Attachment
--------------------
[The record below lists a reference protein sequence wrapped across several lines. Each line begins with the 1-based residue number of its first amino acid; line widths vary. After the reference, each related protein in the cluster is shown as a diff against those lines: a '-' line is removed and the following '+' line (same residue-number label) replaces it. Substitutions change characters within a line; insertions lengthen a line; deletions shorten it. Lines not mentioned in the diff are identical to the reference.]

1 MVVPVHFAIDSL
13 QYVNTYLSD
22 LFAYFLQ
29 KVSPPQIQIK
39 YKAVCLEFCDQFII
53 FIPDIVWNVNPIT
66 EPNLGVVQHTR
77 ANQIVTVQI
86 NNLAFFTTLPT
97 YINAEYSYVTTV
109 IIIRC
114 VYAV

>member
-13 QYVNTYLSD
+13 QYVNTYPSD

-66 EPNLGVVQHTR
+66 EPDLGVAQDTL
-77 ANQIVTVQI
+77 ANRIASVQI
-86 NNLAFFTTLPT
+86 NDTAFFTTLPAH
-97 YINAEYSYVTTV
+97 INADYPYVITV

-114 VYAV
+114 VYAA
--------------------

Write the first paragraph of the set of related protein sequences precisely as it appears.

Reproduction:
[The record below lists a reference protein sequence wrapped across several lines. Each line begins with the 1-based residue number of its first amino acid; line widths vary. After the reference, each related protein in the cluster is shown as a diff against those lines: a '-' line is removed and the following '+' line (same residue-number label) replaces it. Substitutions change characters within a line; insertions lengthen a line; deletions shorten it. Lines not mentioned in the diff are identical to the reference.]